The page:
Shiny Objects Are Great!

How many interests do you have? I have a ton, like…

  • Women’s rights
  • Growing my business
  • Transforming public education
  • Knitting
  • Making art
  • New York Giants
  • Sports, in general
  • Yoga
  • Law of attraction and manifesting
  • Walking the Camino de Santiago

And I usually spend time on each one of those every day. Some may say I’m distracted by shiny objects. Heck, I’ve even said it about myself on occasion. Some have even given an official name to focusing on many seemingly-unrelated things at once: Shiny Object Syndrome.

In a recent Entrepreneur article, Jayson Demers defines Shiny Object Syndrome as follows:

At its core, shiny object syndrome (SOS) is a disease of distraction, and it affects entrepreneurs specifically because of the qualities that make them unique. Entrepreneurs tend to be highly motivated. They crave new technology and new developments. And they aren’t afraid to start new projects and create new things.

Ordinarily, these are great characteristics, but when SOS sets in, it forces you to chase project after project, and change after change, never settling with one option.

It’s called shiny object syndrome because it’s the entrepreneurial equivalent of a small child chasing after shiny objects. Once they get there and see what the object is, they immediately lose interest and start chasing the next thing. For entrepreneurs, rather than literal shiny objects, SBOs may be business objectives, marketing strategies, clients or even other business ventures.

I argue that I’m learning from and gaining advantage from my diverse interests and experience. Marie Forleo calls us multi-passionate, Emilie Wapnick calls us multipotentialites, Barbara Sher calls us scanners. We’ve also been called polymaths and renaissance people. Here’s Emilie Wapnick’s TED talk, where she describes the superpowers that multipotentialites possess:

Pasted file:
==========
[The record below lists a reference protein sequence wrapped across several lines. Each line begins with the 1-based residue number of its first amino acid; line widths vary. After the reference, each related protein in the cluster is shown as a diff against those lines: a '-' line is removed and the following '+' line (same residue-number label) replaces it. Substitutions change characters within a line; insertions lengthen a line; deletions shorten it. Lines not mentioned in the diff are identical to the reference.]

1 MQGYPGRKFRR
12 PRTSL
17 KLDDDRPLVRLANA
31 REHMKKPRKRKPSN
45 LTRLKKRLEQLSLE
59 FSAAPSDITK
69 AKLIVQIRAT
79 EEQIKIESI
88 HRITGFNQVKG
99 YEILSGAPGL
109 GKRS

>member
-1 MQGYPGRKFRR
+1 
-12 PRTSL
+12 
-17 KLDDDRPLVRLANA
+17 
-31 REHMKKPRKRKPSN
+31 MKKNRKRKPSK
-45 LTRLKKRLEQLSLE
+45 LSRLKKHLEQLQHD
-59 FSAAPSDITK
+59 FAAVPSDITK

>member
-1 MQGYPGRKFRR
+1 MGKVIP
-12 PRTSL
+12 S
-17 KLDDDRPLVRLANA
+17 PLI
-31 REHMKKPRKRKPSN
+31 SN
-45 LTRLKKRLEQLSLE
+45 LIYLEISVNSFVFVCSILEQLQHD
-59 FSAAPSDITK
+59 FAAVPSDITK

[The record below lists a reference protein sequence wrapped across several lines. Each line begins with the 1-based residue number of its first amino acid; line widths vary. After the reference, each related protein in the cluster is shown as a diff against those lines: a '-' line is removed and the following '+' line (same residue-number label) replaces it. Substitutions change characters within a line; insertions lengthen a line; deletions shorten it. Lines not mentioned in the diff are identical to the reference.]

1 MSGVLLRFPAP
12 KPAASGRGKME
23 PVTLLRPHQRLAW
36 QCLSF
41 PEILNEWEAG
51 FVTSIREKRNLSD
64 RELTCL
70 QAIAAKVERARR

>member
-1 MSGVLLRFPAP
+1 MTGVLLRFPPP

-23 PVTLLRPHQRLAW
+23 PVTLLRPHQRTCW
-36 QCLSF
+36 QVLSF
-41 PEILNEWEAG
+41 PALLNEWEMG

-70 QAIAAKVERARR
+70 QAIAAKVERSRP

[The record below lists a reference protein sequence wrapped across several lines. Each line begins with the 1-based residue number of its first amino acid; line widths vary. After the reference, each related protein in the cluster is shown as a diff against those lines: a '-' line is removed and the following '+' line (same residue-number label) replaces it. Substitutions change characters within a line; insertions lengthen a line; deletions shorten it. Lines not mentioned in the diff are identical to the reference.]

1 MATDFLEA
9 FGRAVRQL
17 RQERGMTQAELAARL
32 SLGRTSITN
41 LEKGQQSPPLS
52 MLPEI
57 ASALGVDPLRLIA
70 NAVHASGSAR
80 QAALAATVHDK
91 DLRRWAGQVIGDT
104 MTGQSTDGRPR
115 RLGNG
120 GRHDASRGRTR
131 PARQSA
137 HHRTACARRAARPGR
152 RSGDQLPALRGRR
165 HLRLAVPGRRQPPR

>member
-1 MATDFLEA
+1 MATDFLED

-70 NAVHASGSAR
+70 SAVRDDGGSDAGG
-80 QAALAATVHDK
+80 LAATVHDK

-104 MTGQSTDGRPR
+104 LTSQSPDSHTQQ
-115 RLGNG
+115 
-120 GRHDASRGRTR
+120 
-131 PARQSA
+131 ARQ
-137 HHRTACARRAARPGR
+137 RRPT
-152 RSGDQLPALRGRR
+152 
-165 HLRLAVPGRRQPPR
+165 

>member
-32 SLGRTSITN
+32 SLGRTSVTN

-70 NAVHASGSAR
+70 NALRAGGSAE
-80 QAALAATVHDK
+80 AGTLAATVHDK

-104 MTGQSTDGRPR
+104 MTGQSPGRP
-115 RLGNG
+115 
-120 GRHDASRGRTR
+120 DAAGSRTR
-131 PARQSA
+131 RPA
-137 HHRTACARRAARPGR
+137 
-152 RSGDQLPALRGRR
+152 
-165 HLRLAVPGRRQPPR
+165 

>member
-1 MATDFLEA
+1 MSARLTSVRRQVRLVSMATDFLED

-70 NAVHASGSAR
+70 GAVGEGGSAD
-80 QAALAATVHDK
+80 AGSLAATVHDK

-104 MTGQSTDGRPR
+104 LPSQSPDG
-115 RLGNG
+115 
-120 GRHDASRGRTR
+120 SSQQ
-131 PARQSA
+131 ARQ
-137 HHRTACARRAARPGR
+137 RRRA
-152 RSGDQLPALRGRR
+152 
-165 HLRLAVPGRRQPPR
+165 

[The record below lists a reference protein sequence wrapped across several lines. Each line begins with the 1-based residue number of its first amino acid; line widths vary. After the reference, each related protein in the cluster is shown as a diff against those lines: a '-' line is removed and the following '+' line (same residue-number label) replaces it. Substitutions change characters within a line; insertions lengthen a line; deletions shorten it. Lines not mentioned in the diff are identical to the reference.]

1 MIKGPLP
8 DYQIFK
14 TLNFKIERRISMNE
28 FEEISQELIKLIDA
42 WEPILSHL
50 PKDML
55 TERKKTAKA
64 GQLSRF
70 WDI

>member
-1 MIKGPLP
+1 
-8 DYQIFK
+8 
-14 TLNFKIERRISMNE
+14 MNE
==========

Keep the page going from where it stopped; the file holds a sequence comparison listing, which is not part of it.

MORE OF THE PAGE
You don’t have to find your narrow niche. You can create a life and a business that plays to all of your interests and skills. Here are some examples of my own:

  • I use techniques developed by football coaches to manage and motivate teams at work
  • Knitting allows me to meditate and make “brain room” for new ideas
  • My art background informs all of my marketing and materials

The important thing is to feed these interests regularly. The last thing you want is to feel resentful that you’re not doing what you want or what makes you happy. I’m here to tell you that no matter how off-track your interest seems, you will very likely learn something from it to apply to your business or other areas of your life.

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